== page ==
Hiring managers are drawn to job applicants who show strong interest in the open position as well as in-depth knowledge of the company. That’s why researching a prospective employer and writing a targeted resume and cover letter is so critical.
What you absolutely don’t want to do is send a message that you’re simply looking for any job that will enable you to escape your current employer. Your reason for wanting to leave should never be your focus. Hiring managers want assurances that a candidate is enthusiastically running to their company — not desperately running away from a bad situation.
These job seekers did themselves a disservice by highlighting their dissatisfaction:
COVER LETTER: “I will do anything to get out of my job. I am tired of being the sacrificial lamb.”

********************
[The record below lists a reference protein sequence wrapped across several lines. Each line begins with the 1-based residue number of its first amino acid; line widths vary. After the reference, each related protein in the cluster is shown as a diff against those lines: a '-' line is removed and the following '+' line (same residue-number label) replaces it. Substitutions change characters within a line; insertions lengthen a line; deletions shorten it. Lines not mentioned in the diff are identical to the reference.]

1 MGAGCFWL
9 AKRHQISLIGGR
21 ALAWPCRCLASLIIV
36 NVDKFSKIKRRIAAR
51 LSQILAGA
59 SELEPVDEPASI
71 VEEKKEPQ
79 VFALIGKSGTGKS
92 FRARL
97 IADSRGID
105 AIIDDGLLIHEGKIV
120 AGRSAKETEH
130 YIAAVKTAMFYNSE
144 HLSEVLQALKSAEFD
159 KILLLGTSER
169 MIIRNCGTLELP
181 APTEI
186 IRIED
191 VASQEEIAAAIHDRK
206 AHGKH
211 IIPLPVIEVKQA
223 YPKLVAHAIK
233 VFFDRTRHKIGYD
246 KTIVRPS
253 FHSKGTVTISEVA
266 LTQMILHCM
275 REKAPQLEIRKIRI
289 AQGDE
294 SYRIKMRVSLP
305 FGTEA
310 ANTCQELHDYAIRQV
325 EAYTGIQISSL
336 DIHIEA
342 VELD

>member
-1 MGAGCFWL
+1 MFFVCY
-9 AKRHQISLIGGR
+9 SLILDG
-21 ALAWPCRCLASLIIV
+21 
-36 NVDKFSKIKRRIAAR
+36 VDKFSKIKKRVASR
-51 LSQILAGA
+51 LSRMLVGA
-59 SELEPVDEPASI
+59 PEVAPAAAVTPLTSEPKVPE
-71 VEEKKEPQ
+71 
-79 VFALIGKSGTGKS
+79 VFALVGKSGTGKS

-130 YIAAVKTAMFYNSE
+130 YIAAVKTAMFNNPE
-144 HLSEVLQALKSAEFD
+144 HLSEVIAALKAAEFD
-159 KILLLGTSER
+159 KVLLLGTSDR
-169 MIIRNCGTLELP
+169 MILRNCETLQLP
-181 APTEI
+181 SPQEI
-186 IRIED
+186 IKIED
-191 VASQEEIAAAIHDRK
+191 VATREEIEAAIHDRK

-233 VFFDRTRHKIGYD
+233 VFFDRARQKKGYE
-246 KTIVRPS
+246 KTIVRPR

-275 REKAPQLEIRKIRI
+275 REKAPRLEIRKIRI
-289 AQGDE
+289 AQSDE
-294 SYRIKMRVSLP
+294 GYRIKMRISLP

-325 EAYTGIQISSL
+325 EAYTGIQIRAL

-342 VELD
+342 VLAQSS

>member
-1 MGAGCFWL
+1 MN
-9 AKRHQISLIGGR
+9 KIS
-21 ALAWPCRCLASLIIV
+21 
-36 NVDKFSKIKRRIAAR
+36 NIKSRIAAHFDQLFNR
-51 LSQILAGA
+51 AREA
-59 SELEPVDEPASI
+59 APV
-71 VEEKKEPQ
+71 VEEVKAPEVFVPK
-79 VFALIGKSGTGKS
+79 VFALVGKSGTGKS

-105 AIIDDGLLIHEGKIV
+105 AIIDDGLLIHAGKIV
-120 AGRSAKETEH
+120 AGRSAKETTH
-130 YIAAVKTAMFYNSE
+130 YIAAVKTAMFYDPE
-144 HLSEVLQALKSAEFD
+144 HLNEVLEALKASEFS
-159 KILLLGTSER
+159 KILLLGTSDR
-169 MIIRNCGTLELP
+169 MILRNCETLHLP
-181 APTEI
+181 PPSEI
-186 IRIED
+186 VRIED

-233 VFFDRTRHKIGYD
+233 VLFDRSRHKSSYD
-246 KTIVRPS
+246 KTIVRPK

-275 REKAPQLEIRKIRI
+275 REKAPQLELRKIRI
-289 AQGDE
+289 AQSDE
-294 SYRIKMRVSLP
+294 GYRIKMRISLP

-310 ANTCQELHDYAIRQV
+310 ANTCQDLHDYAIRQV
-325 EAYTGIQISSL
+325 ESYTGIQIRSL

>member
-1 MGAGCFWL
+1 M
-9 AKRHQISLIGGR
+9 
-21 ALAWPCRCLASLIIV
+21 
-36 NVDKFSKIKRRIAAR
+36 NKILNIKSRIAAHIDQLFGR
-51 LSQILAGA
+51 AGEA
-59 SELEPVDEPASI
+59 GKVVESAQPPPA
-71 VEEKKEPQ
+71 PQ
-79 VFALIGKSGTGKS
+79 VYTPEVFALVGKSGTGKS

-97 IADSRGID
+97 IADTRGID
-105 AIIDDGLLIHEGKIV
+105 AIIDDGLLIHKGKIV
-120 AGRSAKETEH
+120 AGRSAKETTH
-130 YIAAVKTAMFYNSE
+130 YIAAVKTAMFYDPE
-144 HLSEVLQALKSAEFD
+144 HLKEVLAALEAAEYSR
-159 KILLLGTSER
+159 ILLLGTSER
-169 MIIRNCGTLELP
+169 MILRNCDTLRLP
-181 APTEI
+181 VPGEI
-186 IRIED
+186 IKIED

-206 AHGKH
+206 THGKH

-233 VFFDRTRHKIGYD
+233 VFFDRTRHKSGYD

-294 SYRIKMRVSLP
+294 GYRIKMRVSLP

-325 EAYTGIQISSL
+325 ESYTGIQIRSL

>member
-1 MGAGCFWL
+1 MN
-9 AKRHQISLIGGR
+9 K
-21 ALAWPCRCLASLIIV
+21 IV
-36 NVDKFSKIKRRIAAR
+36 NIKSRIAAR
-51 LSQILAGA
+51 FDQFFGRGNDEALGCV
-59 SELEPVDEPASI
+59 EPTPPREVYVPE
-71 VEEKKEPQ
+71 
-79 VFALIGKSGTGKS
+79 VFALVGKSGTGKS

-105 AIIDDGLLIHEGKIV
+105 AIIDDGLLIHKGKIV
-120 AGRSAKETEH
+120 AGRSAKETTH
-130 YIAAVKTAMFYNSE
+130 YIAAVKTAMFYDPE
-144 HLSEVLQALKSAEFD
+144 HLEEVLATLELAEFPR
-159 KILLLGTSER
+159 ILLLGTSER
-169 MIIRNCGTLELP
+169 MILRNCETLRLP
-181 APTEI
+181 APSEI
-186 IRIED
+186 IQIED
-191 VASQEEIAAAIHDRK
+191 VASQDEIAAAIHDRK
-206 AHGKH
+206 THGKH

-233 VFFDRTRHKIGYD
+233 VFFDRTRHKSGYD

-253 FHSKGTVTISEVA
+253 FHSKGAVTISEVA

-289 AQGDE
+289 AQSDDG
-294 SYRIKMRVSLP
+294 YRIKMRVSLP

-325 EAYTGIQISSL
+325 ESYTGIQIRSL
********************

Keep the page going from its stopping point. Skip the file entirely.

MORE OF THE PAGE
This person isn’t sheepish about expressing frustration.
“OBJECTIVE: Looking for any employer that doesn’t stink like mine.”
That’s one way to burn a bridge.
COVER LETTER: “My wife has a business, and I have been working for her, although I really would like to have time outside this environment. We are spending way too much time together!”
They say absence makes the heart grow fonder.
COVER LETTER: “The ONLY thing tying me to my current position is the vast amount of vacation time we receive. It’s pretty incomparable. If your company can’t match it, I’ll negotiate compensation.”
How gracious of you.
COVER LETTER: “I am scheduled to start a new job next Monday with a top-tier company, and I DON’T WANT THE GIG! This is my last ditch attempt to land a position with a company that’s going to feel more like a home and less like the cold, sterile place I’m headed for.”
It’s a job offer, not a prison sentence.